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American Airlines cuts 19k jobs as Delta furloughs 1,900 pilots

American Airlines said on Tuesday it will cut 19,000 US jobs in October as the COVID-19 pandemic continues to weigh on air travel, unless the government extends aid for airline employee payrolls.

Airlines received $25billion in US government stimulus funds in March meant to cover payrolls and protect jobs through September. 

As the money runs out without a travel recovery in sight, airlines and unions have lobbied Washington for another $25billion, but talks have stalled.

Including voluntary exits and leaves, American’s workforce will shrink to around 100,000 in October from the 140,000 it employed in March.

‘In short, American’s team will have at least 40,000 fewer people working October 1 than we had when we entered this pandemic,’ Chief Executive Doug Parker and President Robert Isom said in a memo to employees that was reviewed by Reuters.

The October job cuts comprise 17,500 furloughs of union workers -including 1,600 pilots and 8,100 flight attendants – and 1,500 management positions.

Based on current demand levels, American now plans to fly less than 50 per cent of its normal schedule in the fourth quarter, with international flying reduced to only a quarter of 2019 levels, Parker and Isom said in the memo.

American has previously warned that 25,000 workers could lose their jobs. The final number of cuts will depend on how many employees take offers of buyouts, early retirement or long-term leave.

Meanwhile, Delta Air Lines is set to furlough 1,941 pilots in October, the carrier said in a memo to employees on Monday that noted the fallout from the COVID-19 pandemic and plunging air travel demand.

‘We are six months into this pandemic and only 25% of our revenues have been recovered. Unfortunately, we see few catalysts over the next six months to meaningful change this trajectory,’ Delta’s head of flight operations John Laughter said in the memo.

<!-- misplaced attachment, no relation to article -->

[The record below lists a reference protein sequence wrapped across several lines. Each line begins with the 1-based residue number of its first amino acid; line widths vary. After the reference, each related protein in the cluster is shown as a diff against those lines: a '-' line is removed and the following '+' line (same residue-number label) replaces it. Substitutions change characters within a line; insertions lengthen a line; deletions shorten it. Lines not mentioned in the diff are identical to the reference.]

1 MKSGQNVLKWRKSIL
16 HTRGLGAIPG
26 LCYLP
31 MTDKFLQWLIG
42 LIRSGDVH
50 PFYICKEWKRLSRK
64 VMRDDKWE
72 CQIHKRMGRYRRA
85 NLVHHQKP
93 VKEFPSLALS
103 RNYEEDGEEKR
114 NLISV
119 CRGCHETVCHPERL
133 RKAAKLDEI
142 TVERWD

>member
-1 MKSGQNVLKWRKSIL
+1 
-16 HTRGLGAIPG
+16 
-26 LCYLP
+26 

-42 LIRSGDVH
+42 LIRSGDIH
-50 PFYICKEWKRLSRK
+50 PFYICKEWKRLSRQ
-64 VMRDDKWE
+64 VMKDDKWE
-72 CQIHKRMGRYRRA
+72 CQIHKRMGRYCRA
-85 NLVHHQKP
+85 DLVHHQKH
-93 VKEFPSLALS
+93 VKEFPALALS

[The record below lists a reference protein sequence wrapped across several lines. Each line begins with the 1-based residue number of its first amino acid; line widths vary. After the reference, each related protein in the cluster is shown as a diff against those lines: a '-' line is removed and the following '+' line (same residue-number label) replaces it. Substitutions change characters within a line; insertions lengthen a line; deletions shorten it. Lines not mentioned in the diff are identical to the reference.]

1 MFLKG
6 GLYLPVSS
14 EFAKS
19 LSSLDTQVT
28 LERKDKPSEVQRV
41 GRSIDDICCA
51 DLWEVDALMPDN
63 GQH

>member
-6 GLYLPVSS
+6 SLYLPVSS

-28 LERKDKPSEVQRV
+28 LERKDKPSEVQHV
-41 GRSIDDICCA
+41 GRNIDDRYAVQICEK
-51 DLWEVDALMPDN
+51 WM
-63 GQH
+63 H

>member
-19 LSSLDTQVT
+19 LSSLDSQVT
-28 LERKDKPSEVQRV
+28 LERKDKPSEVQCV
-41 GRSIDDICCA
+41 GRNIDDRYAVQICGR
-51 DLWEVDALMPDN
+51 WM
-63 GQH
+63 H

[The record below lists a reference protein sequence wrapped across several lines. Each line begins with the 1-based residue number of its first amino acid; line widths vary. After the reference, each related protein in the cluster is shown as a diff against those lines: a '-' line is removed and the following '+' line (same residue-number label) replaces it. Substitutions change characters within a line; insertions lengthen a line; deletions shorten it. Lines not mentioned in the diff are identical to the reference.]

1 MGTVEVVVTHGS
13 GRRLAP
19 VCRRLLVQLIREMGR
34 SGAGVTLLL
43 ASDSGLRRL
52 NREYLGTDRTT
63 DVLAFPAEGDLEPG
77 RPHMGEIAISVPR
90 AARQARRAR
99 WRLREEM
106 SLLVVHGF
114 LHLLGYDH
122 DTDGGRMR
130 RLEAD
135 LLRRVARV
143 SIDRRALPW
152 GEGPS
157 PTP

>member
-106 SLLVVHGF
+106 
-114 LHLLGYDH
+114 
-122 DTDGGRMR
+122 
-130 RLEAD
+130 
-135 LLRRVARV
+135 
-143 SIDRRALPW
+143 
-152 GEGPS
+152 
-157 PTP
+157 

He said the airline is ‘simply overstaffed’.

Atlanta-based Delta had originally estimated a surplus of 2,558 pilots but reduced the number of involuntary furloughs following early retirement and voluntary departure programs, a spokeswoman said.

But there were still roughly 11,200 active pilots on Delta’s roster, Laughter said, with only about 9,450 needed for the summer 2021 schedule, which the carrier expects will be the peak flying period for the next 12-18 months.

The Air Line Pilots Association, which represents Delta’s pilots, said it was ‘extremely disappointed’ in the decision.

Pilots are the only unionized work group at Delta, which last month said furloughs could be avoided if pilots agreed to a 15 per cent cut to minimum pay.

US airline unions, however, have been reluctant to negotiate pay cuts, having only recently recouped wages lost after the 2001 September 11 attacks and a string of bankruptcies and mergers that followed.

Peers such as American Airlines have said they are trying to keep as many pilots as possible on board due to the costly and timely training required to bring them back in a recovery.

Delta also announced on Monday the retirement of Chief Operating Officer Gil West, who helped lead the integration of Delta and Northwest after joining the company in 2008.

American’s announcement comes less than a week after it revealed that it will be dropping flights to 15 smaller US cities in October when a federal requirement to serve those communities ends.

American said its schedule covering October 7 through November 3 will drop flights to cities including Sioux City, Iowa; New Haven, Connecticut; and Springfield, Illinois.

‘This is the first step as American continues to evaluate its network and plans for additional schedule changes in the coming weeks,’ the airline said in a prepared statement.

More than half of the cities that American is dropping have no other airline service. It will be a major blow to Tweed-New Haven Airport, but the airport’s executive director, Sean Scanlon, held out hope that the loss will be temporary.

‘I’m confident that we will see other carriers here once the industry bounces back from COVID regardless of what happens with American,’ Scanlon said.

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